Last updated: 8 Jan, 2021

Editorial responsibility: Stanley Oiseth, Lindsay Jones, Evelin Maza

Epidemiology and Genetics

Epidemiology

  • Incidence Incidence The number of new cases of a given disease during a given period in a specified population. It also is used for the rate at which new events occur in a defined population. It is differentiated from prevalence, which refers to all cases in the population at a given time. Measures of Disease Frequency: 1 in 5,000 live births 
  • Affects men and women in all ethnic and racial groups

Genetics Genetics Genetics is the study of genes and their functions and behaviors. Basic Terms of Genetics

  • Most commonly due to a mutation Mutation Genetic mutations are errors in DNA that can cause protein misfolding and dysfunction. There are various types of mutations, including chromosomal, point, frameshift, and expansion mutations. Types of Mutations in the FBN1 gene Gene A category of nucleic acid sequences that function as units of heredity and which code for the basic instructions for the development, reproduction, and maintenance of organisms. Basic Terms of Genetics on chromosome Chromosome In a prokaryotic cell or in the nucleus of a eukaryotic cell, a structure consisting of or containing DNA which carries the genetic information essential to the cell. Basic Terms of Genetics 15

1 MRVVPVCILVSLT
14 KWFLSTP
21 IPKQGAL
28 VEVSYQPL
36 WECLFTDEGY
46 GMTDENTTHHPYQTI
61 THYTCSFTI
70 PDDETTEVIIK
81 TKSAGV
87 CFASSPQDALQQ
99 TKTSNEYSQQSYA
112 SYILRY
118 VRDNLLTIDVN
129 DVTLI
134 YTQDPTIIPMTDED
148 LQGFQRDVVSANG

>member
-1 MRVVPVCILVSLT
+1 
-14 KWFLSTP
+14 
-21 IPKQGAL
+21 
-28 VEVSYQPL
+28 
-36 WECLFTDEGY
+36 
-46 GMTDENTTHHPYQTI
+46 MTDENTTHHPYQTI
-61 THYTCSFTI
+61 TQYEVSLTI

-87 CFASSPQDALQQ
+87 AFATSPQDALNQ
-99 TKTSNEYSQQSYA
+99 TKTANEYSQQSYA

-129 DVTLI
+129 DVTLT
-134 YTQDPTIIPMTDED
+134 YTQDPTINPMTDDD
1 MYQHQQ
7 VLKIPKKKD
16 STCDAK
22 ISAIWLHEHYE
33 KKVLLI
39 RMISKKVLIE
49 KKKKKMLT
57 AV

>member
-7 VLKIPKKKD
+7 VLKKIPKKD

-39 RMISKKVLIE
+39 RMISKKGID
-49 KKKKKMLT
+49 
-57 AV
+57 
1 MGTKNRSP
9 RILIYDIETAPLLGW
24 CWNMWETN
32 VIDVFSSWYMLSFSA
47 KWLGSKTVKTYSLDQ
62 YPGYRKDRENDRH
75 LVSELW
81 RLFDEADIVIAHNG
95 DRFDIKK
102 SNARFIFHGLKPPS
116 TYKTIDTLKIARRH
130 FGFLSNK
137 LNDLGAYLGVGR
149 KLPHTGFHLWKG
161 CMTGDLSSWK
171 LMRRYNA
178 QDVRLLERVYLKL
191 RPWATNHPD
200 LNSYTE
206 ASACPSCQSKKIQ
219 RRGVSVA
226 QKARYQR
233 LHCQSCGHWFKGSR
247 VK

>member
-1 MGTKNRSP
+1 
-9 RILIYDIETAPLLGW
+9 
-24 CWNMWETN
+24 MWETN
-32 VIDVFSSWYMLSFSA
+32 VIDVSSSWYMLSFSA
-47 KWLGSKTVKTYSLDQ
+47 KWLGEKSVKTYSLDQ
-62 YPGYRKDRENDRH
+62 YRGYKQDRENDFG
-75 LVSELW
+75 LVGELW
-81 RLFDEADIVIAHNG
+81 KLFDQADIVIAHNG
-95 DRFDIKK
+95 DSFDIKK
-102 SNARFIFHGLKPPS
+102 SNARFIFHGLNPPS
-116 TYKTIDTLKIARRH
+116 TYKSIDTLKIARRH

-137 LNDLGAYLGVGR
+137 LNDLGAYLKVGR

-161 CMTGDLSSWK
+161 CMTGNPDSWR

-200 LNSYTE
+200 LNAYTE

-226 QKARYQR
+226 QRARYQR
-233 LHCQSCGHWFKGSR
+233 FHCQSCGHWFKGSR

• Affects the connective tissue Connective tissue Connective tissues originate from embryonic mesenchyme and are present throughout the body except inside the brain and spinal cord. The main function of connective tissues is to provide structural support to organs. Connective tissues consist of cells and an extracellular matrix. Connective Tissue: Histology protein, fibrillin-1